Monday, April 15, 2013

Maiden Voyage of the SS Yet-To-Be-Named

Truth be told, I'm not much of a motorized boat guy. I own one, but for the most part they're noisy, intrusive, expensive, unreliable, complex pains in the ass, especially when all you want to do is get away for a few hours of fishing or duck hunting smaller waters without making everything such a huge, time-consuming production.

Which is why for years I've been wanting one of those specialized fishing and hunting-specific kayaks. They appeal to both my sense of the aesthetic as well as my preferred means of fishing, which is for the most part slow and contemplative rather than fast and frenzied. Nothing appeals to me more than easing along close to the water in blissful solitude and silence, far from the madding crowd.

So when a story assignment requiring a kayak came my way, I used it as an opportunity to get this...

She's a Wilderness Systems Commander 140, and after fishing in her for the first time, I am smitten. Not only is it an absolute blast to fish out of, I cannot wait to get it out on the lake this fall for duck season, if for no other reason than it will allow me to get the hell away from the legions of assholes who, by their mere presence, made this year's waterfowl season so miserable for me. Yes, I am a wholly unsociable person in the field, and no, I make no apologies for it.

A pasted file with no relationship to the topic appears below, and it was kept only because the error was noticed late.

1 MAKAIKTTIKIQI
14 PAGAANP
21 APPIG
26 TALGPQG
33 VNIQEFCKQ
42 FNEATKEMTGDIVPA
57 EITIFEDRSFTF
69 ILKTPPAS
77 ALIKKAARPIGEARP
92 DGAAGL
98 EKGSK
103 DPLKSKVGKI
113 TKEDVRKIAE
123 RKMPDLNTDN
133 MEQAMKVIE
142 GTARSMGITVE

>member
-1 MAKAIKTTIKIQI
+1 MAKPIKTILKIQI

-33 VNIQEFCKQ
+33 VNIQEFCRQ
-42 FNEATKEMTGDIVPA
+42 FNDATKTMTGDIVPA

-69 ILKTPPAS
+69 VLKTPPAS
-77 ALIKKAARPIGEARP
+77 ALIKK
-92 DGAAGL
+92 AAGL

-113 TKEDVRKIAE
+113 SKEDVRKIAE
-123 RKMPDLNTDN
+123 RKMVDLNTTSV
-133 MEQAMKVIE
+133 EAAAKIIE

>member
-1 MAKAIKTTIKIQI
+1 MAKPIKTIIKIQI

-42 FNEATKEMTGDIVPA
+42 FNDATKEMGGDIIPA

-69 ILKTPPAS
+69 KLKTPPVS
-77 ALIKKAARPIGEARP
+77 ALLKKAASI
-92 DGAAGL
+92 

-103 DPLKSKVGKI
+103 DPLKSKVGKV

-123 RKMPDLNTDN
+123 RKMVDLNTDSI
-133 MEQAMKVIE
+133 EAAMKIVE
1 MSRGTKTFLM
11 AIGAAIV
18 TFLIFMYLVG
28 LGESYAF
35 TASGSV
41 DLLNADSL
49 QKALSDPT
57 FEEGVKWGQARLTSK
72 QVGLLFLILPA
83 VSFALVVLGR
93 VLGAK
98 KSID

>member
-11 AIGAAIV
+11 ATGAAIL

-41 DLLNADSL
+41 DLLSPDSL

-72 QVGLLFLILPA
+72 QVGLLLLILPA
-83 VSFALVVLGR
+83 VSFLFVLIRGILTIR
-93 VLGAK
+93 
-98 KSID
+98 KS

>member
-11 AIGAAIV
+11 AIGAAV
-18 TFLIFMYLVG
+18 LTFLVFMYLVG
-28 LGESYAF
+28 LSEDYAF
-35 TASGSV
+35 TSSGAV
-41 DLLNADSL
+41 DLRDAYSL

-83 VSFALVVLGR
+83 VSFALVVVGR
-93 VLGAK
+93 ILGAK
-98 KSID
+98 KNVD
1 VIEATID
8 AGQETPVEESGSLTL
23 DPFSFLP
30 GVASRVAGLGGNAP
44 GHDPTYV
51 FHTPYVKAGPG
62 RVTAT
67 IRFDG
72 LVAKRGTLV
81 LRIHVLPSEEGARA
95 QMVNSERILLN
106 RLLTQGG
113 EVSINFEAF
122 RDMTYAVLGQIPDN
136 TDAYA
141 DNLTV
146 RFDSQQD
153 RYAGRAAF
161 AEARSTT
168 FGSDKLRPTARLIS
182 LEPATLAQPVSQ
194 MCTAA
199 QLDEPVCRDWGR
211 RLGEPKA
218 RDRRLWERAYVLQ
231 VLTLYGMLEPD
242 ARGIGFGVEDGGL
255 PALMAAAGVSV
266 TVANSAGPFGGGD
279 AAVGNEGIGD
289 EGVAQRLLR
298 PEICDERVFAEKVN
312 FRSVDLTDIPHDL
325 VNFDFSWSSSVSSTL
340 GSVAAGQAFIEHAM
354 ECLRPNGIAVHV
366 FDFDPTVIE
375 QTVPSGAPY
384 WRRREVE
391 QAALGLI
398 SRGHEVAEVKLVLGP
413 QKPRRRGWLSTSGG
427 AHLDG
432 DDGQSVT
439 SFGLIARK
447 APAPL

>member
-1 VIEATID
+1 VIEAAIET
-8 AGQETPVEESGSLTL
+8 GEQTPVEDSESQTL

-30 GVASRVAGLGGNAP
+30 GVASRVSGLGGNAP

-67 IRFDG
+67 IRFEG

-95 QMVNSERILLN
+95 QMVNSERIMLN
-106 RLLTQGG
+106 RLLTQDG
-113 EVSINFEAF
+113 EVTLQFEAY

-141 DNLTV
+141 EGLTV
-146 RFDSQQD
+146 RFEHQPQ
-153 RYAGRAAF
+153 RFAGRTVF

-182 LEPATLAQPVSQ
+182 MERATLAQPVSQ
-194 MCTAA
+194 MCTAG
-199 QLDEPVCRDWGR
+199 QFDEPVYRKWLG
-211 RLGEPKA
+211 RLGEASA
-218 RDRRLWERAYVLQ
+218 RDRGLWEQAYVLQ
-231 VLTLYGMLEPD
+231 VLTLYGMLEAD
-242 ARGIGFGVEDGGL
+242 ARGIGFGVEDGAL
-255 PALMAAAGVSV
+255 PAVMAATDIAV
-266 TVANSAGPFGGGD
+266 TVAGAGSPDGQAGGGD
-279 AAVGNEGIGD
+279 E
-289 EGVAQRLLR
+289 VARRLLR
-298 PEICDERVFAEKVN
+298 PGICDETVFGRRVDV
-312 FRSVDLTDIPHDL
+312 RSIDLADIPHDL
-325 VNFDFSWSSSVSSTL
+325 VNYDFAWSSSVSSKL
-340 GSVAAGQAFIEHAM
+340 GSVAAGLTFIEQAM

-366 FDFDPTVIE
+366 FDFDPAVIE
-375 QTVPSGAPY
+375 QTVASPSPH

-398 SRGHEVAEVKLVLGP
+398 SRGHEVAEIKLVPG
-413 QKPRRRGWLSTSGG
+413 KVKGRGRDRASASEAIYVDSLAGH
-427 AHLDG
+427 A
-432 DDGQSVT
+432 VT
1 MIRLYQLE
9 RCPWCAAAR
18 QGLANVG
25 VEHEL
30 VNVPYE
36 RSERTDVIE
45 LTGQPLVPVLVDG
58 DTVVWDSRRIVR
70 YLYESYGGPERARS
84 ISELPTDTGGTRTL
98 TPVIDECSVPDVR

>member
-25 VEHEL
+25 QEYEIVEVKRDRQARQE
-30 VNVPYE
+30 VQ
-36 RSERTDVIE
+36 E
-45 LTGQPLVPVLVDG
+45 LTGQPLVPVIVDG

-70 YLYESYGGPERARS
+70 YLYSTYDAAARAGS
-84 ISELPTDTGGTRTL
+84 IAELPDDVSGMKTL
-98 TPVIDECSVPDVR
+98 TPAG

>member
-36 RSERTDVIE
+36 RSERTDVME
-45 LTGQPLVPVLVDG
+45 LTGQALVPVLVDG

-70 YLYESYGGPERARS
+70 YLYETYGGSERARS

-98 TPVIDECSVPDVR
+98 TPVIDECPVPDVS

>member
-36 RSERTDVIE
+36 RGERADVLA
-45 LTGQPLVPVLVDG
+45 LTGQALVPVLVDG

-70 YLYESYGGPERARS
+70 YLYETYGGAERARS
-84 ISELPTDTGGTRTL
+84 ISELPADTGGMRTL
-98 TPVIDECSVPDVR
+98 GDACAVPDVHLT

As kayak rigging goes, it's fairly conventional: milk crate tackle box with homemade PVC rod holders attached (plus two flush mounts on the side), and an old cooler behind that to store more tackle and various stuff. Up front I have a soft cooler for drinks and ice and a Garmin Echo 550c fishfinder mounted on a tray with two Scotty holders on either side. I rigged up the Garmin to a 12-volt deer feeder battery and I use a suction-cup transducer mount. So far it works like a charm. It paddles and tracks easily, is stable enough for me to stand (albeit tentatively right now) and I can load and unload it by myself and be on the water in just a couple minutes, anywhere at all, quickly, quietly, and with no boat ramp drama whatsoever.

There is, admittedly, a learning curve to paddling, steering and casting from one, but it's a fairly short curve, and this complete kayak newbie was casting and navigating my way around in no time at all. And even catching a few fish...

My first-ever kayak fish, which means in,'yak parlance, that I have now officially "slimed" my new boat. Personally, as christening acts go, I think it beats the hell out of a bottle of champagne.

When the weather warms up and the thought of accidental dunkings no longer elicits chills, I'll start taking Tess out in it to get her (and me) some practice in riding in and retrieving out of a boat. Should be fun...


  1. Chad

    'Well Jel' [envious in Essex speak] I've wanted one for a while.
    please keep us posted when the assignment is published

  2. That's awesome. I can't wait to hear how it handles with your dog in it, as well as how difficult it is to load the dog back in. I'm also curious about what will happen when you shoot heavy duck load out of it. I don't necessarily hope that the recoil causes you to flip, but reading that it had would make my day.